foundation, one of the great conservative think-tanks here in washington. my reaction for the people of so my reaction for the people of south carolina is -- you have lost a great, strong conservative voice, someone who has championed the conservative cause and represented our state with distinction, sincerity, and a great deal of passion. on a personal level, i've lost my colleague and friend. jim and i've known each other for almost 20 years now and i think we've done a pretty darned good job for south carolina. at times playing the good cop, the bad cop, but always -- always trying to work together. and what differences we've had have been sincere, and that's the word i would use about senator demint. he sincerely believes in his cause. he's a - he sincerely believes in his causes. he's a sincere voice that people in our party look to for leadership and guidance. what he's done over the last four years to build a conservative movement, to get people involved in politics, like marco rubio, who jim helped early on in his primary i just think is going to be a great legacy. from a state point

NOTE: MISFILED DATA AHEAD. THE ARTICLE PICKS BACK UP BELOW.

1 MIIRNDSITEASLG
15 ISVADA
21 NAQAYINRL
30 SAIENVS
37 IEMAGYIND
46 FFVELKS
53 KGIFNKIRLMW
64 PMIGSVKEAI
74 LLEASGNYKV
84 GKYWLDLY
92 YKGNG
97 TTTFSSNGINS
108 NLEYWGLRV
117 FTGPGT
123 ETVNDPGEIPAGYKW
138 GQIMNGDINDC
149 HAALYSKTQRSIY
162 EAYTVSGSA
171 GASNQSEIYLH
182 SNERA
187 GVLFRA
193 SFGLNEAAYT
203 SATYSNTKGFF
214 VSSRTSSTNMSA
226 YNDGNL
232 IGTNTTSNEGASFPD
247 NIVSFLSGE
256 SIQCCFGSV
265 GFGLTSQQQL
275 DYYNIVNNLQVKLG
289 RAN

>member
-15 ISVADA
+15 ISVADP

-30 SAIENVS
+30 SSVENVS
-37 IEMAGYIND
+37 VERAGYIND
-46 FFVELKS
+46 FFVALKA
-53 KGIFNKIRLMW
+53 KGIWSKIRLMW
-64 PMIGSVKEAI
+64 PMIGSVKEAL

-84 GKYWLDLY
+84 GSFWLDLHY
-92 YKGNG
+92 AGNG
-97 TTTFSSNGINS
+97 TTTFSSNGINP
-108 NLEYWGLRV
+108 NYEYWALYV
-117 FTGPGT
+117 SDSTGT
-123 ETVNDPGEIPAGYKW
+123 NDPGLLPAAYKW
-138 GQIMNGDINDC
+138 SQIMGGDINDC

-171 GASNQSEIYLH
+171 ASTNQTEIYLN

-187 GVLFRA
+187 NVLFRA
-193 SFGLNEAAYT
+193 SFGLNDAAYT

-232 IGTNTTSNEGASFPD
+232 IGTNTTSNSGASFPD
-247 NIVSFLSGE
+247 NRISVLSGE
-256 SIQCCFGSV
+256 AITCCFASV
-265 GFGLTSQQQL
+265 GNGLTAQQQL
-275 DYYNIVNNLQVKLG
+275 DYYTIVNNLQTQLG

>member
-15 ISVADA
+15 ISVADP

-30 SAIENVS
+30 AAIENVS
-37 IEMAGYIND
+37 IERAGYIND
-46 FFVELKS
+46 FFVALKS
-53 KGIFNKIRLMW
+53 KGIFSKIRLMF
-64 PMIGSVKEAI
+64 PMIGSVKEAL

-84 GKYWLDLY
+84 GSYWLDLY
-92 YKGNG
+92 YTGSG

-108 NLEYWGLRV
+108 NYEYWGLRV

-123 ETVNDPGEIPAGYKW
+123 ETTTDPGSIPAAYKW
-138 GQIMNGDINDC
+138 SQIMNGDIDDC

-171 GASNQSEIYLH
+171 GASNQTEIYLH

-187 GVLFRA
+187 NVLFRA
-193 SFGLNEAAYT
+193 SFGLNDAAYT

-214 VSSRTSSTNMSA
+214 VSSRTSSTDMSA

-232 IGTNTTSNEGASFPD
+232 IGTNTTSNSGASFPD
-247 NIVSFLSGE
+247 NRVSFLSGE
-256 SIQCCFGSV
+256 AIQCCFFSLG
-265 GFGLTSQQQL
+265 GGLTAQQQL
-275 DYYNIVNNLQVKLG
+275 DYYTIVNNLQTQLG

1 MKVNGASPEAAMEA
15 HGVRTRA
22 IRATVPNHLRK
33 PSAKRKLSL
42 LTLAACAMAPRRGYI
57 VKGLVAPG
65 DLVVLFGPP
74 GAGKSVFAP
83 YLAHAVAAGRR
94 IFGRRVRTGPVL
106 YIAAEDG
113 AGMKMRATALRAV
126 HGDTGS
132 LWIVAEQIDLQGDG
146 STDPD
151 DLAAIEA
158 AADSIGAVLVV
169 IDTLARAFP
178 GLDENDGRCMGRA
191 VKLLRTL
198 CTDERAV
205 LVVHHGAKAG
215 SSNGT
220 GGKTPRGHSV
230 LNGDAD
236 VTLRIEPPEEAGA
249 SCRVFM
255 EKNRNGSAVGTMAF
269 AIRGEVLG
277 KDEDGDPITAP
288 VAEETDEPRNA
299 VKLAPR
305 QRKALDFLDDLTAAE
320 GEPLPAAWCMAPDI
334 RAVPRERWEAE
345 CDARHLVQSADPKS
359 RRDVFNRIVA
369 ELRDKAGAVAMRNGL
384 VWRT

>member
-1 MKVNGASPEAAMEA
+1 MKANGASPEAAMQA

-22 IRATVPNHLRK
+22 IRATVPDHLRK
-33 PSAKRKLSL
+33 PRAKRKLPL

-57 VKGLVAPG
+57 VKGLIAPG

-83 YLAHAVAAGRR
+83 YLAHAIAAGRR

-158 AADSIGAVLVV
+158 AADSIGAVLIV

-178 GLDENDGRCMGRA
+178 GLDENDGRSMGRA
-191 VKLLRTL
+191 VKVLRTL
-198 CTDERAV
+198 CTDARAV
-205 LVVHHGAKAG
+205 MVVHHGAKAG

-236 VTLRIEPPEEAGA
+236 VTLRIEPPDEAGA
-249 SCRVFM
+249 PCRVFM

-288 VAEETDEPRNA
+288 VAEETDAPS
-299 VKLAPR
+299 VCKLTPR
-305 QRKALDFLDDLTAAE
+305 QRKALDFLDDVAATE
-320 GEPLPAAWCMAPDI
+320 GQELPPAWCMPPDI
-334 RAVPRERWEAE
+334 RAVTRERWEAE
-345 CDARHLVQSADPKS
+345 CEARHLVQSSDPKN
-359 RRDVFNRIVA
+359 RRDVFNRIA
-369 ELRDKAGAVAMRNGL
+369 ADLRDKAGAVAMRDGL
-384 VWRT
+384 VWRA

negotiations between capitol hill and the white house. from today's washington journal, this is about an hour. fiscal cliff. joining us here is stan collender and douglas holtz- eaken. what is happening? what are the two talking about. guest: the nature of the tax increases, how much, and on the other side, what kind of entitlement reforms as the president willing to offer? that has been going back and forth for quite awhile now. there are talking about the same basic issues. host: one of the shore signs of action in washington, we have heard there is a possibility that they could come back after christmas. guest: i have been telling clients since september we were going over the cliff. i was not sure there was a sign it or coming back before christmas. this last-minute deal of some time, it could easily be approved -- the house and senate do not need to be here for this because it will not be the big, big deal. this is not the grand compromise they are talking about here there is not enough support to do the technical things. this could be a simple package they do at the last minute. host: e